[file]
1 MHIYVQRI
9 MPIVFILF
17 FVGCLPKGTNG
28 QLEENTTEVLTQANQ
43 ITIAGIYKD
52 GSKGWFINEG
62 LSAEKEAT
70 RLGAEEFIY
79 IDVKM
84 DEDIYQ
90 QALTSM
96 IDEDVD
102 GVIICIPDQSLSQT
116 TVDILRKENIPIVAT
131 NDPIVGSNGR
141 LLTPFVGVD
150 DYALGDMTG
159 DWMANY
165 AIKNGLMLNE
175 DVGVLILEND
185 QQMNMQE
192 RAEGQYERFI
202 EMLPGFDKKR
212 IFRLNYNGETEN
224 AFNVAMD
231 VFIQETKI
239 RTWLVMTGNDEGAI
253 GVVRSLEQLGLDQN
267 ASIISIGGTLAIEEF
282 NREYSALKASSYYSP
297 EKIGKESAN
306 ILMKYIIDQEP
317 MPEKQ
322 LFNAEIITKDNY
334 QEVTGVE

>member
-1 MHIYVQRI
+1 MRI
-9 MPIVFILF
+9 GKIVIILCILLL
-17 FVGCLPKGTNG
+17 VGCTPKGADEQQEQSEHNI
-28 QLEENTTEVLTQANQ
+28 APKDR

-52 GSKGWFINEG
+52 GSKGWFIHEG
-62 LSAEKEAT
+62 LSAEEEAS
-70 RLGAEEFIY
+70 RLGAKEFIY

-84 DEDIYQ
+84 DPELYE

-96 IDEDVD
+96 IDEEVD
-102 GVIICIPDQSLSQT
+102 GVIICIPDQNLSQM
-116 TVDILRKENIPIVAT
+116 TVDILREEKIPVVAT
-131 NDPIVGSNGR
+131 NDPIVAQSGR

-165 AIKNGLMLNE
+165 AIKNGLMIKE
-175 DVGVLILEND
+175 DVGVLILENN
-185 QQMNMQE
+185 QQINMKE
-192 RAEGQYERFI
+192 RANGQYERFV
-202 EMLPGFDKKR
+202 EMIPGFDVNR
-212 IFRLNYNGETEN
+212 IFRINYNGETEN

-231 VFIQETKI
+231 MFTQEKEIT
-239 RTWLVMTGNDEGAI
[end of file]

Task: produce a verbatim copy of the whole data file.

1 MHIYVQRI
9 MPIVFILF
17 FVGCLPKGTNG
28 QLEENTTEVLTQANQ
43 ITIAGIYKD
52 GSKGWFINEG
62 LSAEKEAT
70 RLGAEEFIY
79 IDVKM
84 DEDIYQ
90 QALTSM
96 IDEDVD
102 GVIICIPDQSLSQT
116 TVDILRKENIPIVAT
131 NDPIVGSNGR
141 LLTPFVGVD
150 DYALGDMTG
159 DWMANY
165 AIKNGLMLNE
175 DVGVLILEND
185 QQMNMQE
192 RAEGQYERFI
202 EMLPGFDKKR
212 IFRLNYNGETEN
224 AFNVAMD
231 VFIQETKI
239 RTWLVMTGNDEGAI
253 GVVRSLEQLGLDQN
267 ASIISIGGTLAIEEF
282 NREYSALKASSYYSP
297 EKIGKESAN
306 ILMKYIIDQEP
317 MPEKQ
322 LFNAEIITKDNY
334 QEVTGVE

>member
-1 MHIYVQRI
+1 MRI
-9 MPIVFILF
+9 GKIVIILCILLL
-17 FVGCLPKGTNG
+17 VGCTPKGADEQQEQSEHNI
-28 QLEENTTEVLTQANQ
+28 APKDR

-52 GSKGWFINEG
+52 GSKGWFIHEG
-62 LSAEKEAT
+62 LSAEEEAS
-70 RLGAEEFIY
+70 RLGAKEFIY

-84 DEDIYQ
+84 DPELYE

-96 IDEDVD
+96 IDEEVD
-102 GVIICIPDQSLSQT
+102 GVIICIPDQNLSQM
-116 TVDILRKENIPIVAT
+116 TVDILREEKIPVVAT
-131 NDPIVGSNGR
+131 NDPIVAQSGR

-165 AIKNGLMLNE
+165 AIKNGLMIKE
-175 DVGVLILEND
+175 DVGVLILENN
-185 QQMNMQE
+185 QQINMKE
-192 RAEGQYERFI
+192 RANGQYERFV
-202 EMLPGFDKKR
+202 EMIPGFDVNR
-212 IFRLNYNGETEN
+212 IFRINYNGETEN

-231 VFIQETKI
+231 MFTQEKEIT
-239 RTWLVMTGNDEGAI